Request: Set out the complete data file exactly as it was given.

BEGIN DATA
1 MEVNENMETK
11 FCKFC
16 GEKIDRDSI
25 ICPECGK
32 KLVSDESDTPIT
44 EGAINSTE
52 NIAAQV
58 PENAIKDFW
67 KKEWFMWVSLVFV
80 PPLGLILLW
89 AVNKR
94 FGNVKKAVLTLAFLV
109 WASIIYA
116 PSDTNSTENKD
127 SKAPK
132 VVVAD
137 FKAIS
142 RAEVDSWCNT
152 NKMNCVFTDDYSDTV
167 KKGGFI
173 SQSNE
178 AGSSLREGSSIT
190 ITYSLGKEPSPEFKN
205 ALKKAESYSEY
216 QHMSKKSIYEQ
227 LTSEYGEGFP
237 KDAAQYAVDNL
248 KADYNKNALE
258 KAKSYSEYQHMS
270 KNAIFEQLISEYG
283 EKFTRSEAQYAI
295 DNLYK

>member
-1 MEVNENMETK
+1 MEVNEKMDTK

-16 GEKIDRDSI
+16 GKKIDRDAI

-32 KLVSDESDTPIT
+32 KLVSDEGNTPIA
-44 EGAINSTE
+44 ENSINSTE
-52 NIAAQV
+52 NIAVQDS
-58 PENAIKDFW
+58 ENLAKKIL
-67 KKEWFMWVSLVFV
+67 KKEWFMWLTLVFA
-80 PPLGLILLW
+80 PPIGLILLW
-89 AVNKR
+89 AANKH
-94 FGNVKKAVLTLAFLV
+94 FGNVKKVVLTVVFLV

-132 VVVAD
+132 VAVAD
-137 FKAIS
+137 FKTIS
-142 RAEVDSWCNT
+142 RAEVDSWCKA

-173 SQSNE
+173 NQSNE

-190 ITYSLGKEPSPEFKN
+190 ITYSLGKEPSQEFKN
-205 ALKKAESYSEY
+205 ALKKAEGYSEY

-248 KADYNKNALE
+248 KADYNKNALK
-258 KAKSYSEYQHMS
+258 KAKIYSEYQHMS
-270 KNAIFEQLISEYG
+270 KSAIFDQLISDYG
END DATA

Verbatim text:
1 MEVNENMETK
11 FCKFC
16 GEKIDRDSI
25 ICPECGK
32 KLVSDESDTPIT
44 EGAINSTE
52 NIAAQV
58 PENAIKDFW
67 KKEWFMWVSLVFV
80 PPLGLILLW
89 AVNKR
94 FGNVKKAVLTLAFLV
109 WASIIYA
116 PSDTNSTENKD
127 SKAPK
132 VVVAD
137 FKAIS
142 RAEVDSWCNT
152 NKMNCVFTDDYSDTV
167 KKGGFI
173 SQSNE
178 AGSSLREGSSIT
190 ITYSLGKEPSPEFKN
205 ALKKAESYSEY
216 QHMSKKSIYEQ
227 LTSEYGEGFP
237 KDAAQYAVDNL
248 KADYNKNALE
258 KAKSYSEYQHMS
270 KNAIFEQLISEYG
283 EKFTRSEAQYAI
295 DNLYK

>member
-1 MEVNENMETK
+1 MEVNEKMDTK

-16 GEKIDRDSI
+16 GKKIDRDAI

-32 KLVSDESDTPIT
+32 KLVSDEGNTPIA
-44 EGAINSTE
+44 ENSINSTE
-52 NIAAQV
+52 NIAVQDS
-58 PENAIKDFW
+58 ENLAKKIL
-67 KKEWFMWVSLVFV
+67 KKEWFMWLTLVFA
-80 PPLGLILLW
+80 PPIGLILLW
-89 AVNKR
+89 AANKH
-94 FGNVKKAVLTLAFLV
+94 FGNVKKVVLTVVFLV

-132 VVVAD
+132 VAVAD
-137 FKAIS
+137 FKTIS
-142 RAEVDSWCNT
+142 RAEVDSWCKA

-173 SQSNE
+173 NQSNE

-190 ITYSLGKEPSPEFKN
+190 ITYSLGKEPSQEFKN
-205 ALKKAESYSEY
+205 ALKKAEGYSEY

-248 KADYNKNALE
+248 KADYNKNALK
-258 KAKSYSEYQHMS
+258 KAKIYSEYQHMS
-270 KNAIFEQLISEYG
+270 KSAIFDQLISDYG